Continuing the read-through of as many Avengers and Fantastic Four–related Marvel comics as possible!
Fantastic Four #44-51; Journey Into Mystery (starring Thor) #124, 125; Thor (Hey, look, he got promoted!) #126-130; Tales to Astonish (starring the Hulk) #75-79; Strange Tales (starring Nick Fury & SHIELD) #145; Tales of Suspense (starring Iron Man and Captain America) #73-78; The Avengers #25-29; year: 1966.
The Inhumans debut in Fantastic Four #45. Viewers of the Agents of SHIELD TV series have met this hidden, ancient society of super-powered people—but not the comic universe’s main cast of Inhumans, who I suspect are being saved for the upcoming movie, which is slated for 2019. In the comics, we’ve already met Medusa, but in #44 we meet Gorgon and in #45 we meet the rest: Crystal (introduced as a potential love interest for the Human Torch), Black Bolt, Karnak, Triton, and dog Lockjaw. In #47, we meet their nemesis, Maximus.
Immediately after that adventure, Galactus develops his first craving for the Earth in FF #48, during which the Silver Surfer debuts, initially as the herald of the world-devourer. Yes, this is where the second Fantastic Four movie, Rise of the Silver Surfer, draws its inspiration, but ignore that film and read these instead.
And then, because the FF are on such a roll here, Mr. Fantastic visits the Negative Zone for the first time in #51.
Peggy Carter, the character Hayley Atwell has made famous in the Marvel Cinematic Universe, debuts in a flashback Captain America tale in Tales of Suspense #77, though she is never identified by name.
Many of the Olympus gods debut in Thor #129, including Ares, who will join the Avengers a long, long time from this point.
The Collector (Benicio Del Toro in Guardians of the Galaxy) first fights the Avengers in #28 as a pretty basic villain who uses his vast collection as weapons (using magic beans to summon giants to fight Giant-Man, for example).
Rest In—oh, never mind
The Black Widow, briefly presumed dead, is back in action—but brainwashed this time so she’ll remain loyal to those wicked Soviets. Hawkeye remains stupidly obsessed with her, and the fact that this hasn’t killed him yet is miraculous.
Retirement didn’t take for Giant-Man and the Wasp, so they’re back on the team—only now Giant-Man is calling himself Goliath, because Hank Pym needed a third superhero identity in the course of five of our years (starting with Ant-Man, for those just tuning in). Fortunately, the Scarlet Witch took the liberty of sewing a new costume for this man she hardly knows.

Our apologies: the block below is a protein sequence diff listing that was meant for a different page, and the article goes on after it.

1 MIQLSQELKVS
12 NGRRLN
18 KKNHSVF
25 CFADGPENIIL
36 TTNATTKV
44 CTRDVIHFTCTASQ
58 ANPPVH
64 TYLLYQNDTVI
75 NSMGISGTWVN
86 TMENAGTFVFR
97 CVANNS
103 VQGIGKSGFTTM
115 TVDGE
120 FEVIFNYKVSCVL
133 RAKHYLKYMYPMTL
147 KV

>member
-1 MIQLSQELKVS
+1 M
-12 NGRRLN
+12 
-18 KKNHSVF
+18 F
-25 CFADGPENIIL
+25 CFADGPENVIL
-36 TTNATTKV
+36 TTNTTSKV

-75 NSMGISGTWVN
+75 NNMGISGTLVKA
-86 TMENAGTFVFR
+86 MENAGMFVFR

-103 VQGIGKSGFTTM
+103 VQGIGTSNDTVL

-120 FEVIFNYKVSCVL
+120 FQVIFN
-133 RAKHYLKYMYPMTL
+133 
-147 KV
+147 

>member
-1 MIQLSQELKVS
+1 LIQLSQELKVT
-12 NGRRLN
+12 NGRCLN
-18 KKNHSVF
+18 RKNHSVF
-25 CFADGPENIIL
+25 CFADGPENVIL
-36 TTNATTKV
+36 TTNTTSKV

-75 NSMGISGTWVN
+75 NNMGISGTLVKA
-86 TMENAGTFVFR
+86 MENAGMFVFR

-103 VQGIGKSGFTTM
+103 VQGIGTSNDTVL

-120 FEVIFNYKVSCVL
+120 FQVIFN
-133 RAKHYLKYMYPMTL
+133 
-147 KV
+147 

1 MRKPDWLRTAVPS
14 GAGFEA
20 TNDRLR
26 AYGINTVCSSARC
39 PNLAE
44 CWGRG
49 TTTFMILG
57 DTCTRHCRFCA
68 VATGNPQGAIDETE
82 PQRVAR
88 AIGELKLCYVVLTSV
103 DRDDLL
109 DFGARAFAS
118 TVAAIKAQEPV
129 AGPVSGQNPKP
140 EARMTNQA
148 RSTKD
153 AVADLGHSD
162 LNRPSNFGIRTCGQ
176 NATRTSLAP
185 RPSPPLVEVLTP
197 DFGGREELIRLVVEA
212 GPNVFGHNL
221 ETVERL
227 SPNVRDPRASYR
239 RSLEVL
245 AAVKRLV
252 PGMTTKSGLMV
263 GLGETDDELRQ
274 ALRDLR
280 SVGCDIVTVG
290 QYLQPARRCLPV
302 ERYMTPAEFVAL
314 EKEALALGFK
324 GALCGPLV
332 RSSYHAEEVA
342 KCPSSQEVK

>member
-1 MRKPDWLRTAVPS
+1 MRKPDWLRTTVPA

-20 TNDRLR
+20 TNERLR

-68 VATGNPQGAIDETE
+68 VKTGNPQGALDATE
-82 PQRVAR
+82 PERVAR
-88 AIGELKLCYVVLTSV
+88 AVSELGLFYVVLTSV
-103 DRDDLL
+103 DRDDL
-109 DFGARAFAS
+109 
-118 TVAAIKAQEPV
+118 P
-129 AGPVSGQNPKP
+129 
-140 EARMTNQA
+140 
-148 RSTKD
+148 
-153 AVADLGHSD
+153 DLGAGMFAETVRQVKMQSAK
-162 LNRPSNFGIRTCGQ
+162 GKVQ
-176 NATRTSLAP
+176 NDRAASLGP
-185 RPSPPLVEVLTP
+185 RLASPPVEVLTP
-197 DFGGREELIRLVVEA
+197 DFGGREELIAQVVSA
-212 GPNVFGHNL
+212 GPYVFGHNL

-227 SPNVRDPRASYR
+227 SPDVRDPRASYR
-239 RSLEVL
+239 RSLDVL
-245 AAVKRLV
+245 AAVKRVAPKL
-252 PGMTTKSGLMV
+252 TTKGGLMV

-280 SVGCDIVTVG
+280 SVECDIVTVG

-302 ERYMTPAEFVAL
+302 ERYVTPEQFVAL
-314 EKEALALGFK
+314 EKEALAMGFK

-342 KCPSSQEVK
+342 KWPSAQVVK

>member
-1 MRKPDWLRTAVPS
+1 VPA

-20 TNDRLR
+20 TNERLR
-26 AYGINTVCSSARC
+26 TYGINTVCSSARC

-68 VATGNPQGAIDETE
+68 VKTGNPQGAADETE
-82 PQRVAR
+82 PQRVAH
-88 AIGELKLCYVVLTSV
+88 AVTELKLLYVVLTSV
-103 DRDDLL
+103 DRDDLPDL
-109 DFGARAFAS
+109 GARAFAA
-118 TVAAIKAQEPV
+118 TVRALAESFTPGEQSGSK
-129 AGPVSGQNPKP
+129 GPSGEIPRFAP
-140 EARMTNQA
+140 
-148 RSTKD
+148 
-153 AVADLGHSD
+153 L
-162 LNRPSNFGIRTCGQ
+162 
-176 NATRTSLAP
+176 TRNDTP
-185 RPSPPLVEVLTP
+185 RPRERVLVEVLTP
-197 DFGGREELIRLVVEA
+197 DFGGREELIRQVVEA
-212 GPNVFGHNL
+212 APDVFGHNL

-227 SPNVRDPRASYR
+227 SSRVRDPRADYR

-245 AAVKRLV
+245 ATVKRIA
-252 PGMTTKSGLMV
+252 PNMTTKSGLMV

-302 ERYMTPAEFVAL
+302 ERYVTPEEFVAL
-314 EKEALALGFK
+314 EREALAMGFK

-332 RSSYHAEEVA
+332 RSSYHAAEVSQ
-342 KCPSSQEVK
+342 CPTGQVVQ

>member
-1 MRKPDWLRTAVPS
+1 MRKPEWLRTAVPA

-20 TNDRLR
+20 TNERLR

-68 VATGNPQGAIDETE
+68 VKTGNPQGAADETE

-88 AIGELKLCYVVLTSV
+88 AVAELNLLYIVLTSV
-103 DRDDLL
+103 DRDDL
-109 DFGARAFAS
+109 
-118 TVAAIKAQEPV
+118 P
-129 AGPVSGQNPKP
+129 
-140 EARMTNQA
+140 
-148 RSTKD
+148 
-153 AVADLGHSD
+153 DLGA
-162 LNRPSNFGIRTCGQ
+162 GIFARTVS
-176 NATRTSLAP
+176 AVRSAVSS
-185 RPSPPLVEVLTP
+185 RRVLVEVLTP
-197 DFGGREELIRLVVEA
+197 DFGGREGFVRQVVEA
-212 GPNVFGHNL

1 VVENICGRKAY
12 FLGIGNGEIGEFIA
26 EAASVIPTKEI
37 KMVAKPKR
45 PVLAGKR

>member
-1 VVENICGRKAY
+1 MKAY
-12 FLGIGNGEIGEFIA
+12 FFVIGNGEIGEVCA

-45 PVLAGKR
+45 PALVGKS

The Status is Not Quo
–In the Marvel Universe, secret identities are not forever. Happy Hogan learns that his boss Tony Stark is Iron Man. Thor finally says to Hel with his father’s wishes and tells his beloved Jane Foster that he and Dr. Donald Blake are one and the same (though Dr. Blake has been showing up less and less lately). Goliath and the Wasp reveal their true names to the new Avengers. And Rick Jones, thinking his buddy the Bruce Banner has died, blabs the secret of the Hulk to everyone. Clearly Rick hasn’t been a comic book character long enough at this point to have learned the big rule: No body, no fatality. Heck, even if there is a body, there might not be a fatality.
–Peggy Carter, however, has no idea who Captain America really is. Their relationship isn’t well defined at this point—they’re already in love when we first see them together. Like her film counterpart, she’s a rare woman fighting for the Allies’ cause in Europe, and she’s strong-willed enough to resist interrogation. Then, while trying to save lives, an explosion injures her and she winds up with amnesia. And she never saw Cap again during WWII. So, her introduction shows some potential. She’s easily the toughest non-super-powered female character we’ve met thus far, probably tougher than the super-powered ones, too, and then…plot device. And she doesn’t even have a name yet! Looks like it’ll be a while before we see her again, too.
“Go ahead…shoot me! At least I shall die for freedom! But when the Allies finally crush you into the muck you rose from, what will you have died for?? Nothing but an insane fuehrer!” You tell ‘em, Peggy.
–The Scarlet Witch’s powers evolve over the years, but they’re still in their original form here. She’s not the telekinetic who can get into people’s minds as she does in Avengers: Age of Ultron. In these comics, she simply has a “hex power.” Basically, she makes a hand gesture, and something goes wrong—an object will topple, the ceiling will cave in, a machine will malfunction, etc. In about forty years from these issues, she’ll really make things go wrong—first for the Avengers, and then for the X-Men. But that’s a ways off.
–I was going to see the new Fantastic Four movie, but then it got a 9 percent on Rotten Tomatoes. Instead, this read-through reached a great string of classic FF issues that capture what the group is supposed to be about.